Rich dyes flow from a small college garden

Paul Clark

One a warm, overcast day last week, Melanie Wilder and her crew at Warren Wilson College were scratching the hard ground in the college's dye garden, working around color-yielding plants that were stirring way too early.

Aquilla Sellew, a sophomore from Athens, Georgia, pulls dead weeds from Warren Wilson College's dye garden.

Wilder and five of her students grabbed fistfuls of weeds, cleaning out the beds to give weld, madder root and Japanese Indigo room to grow once the plants kick in fully this spring. The work atmosphere in the garden at the top of a rounded field on the outskirts of campus was lively but respectful, an indication that the fiber arts crew was mindful it was helping revive a craft whose roots run deep in the Appalachian Mountains.

For the past three years, Wilder has led the fiber arts crew in making runners and rugs, bags and scarves from wool that comes from sheep on the college farm and from cotton it buys from Eileen Hallman in Black Mountain. What Wilder really loves about the school's revived fiber arts program is that her crew grows the plants that dye the cotton, wool and fabric.

“Things are just now coming out of the ground,” Wilder said of the bright green dye plants that looked vulnerable under the heavy skies. “This is a month too early, like all the crocuses and daffodils around here.”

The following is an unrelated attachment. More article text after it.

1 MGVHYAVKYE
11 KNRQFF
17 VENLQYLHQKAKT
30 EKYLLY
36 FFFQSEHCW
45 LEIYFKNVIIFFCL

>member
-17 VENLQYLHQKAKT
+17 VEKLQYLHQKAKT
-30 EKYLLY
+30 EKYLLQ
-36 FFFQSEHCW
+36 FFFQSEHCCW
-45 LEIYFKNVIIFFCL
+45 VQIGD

Yarn dyed from plants grown in Warren Wilson College's dye garden, in background.

Wilder sounded concerned, but Hallman believes she has the program on the right track. Hallman’s small, web-based cotton fibers business that she runs from her Black Mountain home sells pounds and pounds of organic cotton to Wilder's crew for dyeing.

“They have a great program there,” said Hallman, whose business - New World Textiles ( – is 22 years old. “Natural dyeing is really popular with the younger set right now, possibly because it’s very individual and personalized. I think the younger set is really interested in wanting to be their own person.”

The work of the college’s fiber arts crew fits into the region’s growing fiber arts industry, Hallman said. In a survey she conducted five years ago for Local Cloth, a Western North Carolina-based nonprofit that seeks to grow the fiber economy in a 100-mile radius around Asheville by encouraging collaboration among textile artists, designers, fiber producers, suppliers and related small businesses, Hallman found 405 fiber arts professionals, 80 galleries with fiber arts, 83 textile-related retail shops and 51 yarn shops.

She tallied 462 fiber animal farms with more than 5,000 animals. She learned of 21 cotton farms within Local Cloth’s 100-mile radius, found seven schools and colleges that taught fiber arts and counted 12 textile mills. There are probably more mills now, she said last week.

Warren Wilson College had a rich weaving program from the 1940s to 1960s (and even before, at Dorland Bell School, which merged with Asheville Farm School in 1942 to become the Warren H. Wilson Vocational Junior College). Decades ago, students worked 15 hours a week to produce towels, baby bibs, pillowcases and other fine woven goods for sale, according to the college’s website.

The items were sold through the Southern Highland Craft Guild and through a catalog that the Presbyterian Church put out, said Melanie Wilder, supervisor of the college’s fiber arts crew. She helped the crew get started in 2009 by finding looms and space on campus for a group of students interested in reviving the college’s weaving program. Wilder supplied many of her own tools. Local residents contributed looms.